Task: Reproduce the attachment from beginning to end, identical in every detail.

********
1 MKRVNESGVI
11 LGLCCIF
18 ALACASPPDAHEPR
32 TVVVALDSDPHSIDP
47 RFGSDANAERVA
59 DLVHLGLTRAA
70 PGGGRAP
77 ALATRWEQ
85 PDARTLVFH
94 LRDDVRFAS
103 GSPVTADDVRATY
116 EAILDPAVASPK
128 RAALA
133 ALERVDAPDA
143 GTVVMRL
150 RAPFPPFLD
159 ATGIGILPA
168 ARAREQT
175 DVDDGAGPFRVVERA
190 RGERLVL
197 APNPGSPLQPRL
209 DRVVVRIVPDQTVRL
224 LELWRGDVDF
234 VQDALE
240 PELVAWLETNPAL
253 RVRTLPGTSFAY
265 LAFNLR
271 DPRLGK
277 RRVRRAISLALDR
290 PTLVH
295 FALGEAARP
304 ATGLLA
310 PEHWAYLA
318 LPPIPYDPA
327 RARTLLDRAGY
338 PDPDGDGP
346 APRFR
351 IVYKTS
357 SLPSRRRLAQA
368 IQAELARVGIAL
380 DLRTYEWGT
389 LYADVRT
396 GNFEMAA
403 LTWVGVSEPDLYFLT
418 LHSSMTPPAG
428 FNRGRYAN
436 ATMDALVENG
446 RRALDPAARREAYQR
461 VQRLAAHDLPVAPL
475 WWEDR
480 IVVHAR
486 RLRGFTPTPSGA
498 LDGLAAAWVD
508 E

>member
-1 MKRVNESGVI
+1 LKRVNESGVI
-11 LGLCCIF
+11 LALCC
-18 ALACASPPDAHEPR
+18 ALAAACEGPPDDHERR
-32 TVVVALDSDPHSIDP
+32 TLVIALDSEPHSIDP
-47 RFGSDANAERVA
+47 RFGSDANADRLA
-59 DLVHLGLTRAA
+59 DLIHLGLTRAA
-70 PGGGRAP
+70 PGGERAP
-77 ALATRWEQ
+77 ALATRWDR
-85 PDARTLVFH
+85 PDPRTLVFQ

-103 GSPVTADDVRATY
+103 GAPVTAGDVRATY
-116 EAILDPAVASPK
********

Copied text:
1 MKRVNESGVI
11 LGLCCIF
18 ALACASPPDAHEPR
32 TVVVALDSDPHSIDP
47 RFGSDANAERVA
59 DLVHLGLTRAA
70 PGGGRAP
77 ALATRWEQ
85 PDARTLVFH
94 LRDDVRFAS
103 GSPVTADDVRATY
116 EAILDPAVASPK
128 RAALA
133 ALERVDAPDA
143 GTVVMRL
150 RAPFPPFLD
159 ATGIGILPA
168 ARAREQT
175 DVDDGAGPFRVVERA
190 RGERLVL
197 APNPGSPLQPRL
209 DRVVVRIVPDQTVRL
224 LELWRGDVDF
234 VQDALE
240 PELVAWLETNPAL
253 RVRTLPGTSFAY
265 LAFNLR
271 DPRLGK
277 RRVRRAISLALDR
290 PTLVH
295 FALGEAARP
304 ATGLLA
310 PEHWAYLA
318 LPPIPYDPA
327 RARTLLDRAGY
338 PDPDGDGP
346 APRFR
351 IVYKTS
357 SLPSRRRLAQA
368 IQAELARVGIAL
380 DLRTYEWGT
389 LYADVRT
396 GNFEMAA
403 LTWVGVSEPDLYFLT
418 LHSSMTPPAG
428 FNRGRYAN
436 ATMDALVENG
446 RRALDPAARREAYQR
461 VQRLAAHDLPVAPL
475 WWEDR
480 IVVHAR
486 RLRGFTPTPSGA
498 LDGLAAAWVD
508 E

>member
-1 MKRVNESGVI
+1 LKRVNESGVI
-11 LGLCCIF
+11 LALCC
-18 ALACASPPDAHEPR
+18 ALAAACEGPPDDHERR
-32 TVVVALDSDPHSIDP
+32 TLVIALDSEPHSIDP
-47 RFGSDANAERVA
+47 RFGSDANADRLA
-59 DLVHLGLTRAA
+59 DLIHLGLTRAA
-70 PGGGRAP
+70 PGGERAP
-77 ALATRWEQ
+77 ALATRWDR
-85 PDARTLVFH
+85 PDPRTLVFQ

-103 GSPVTADDVRATY
+103 GAPVTAGDVRATY
-116 EAILDPAVASPK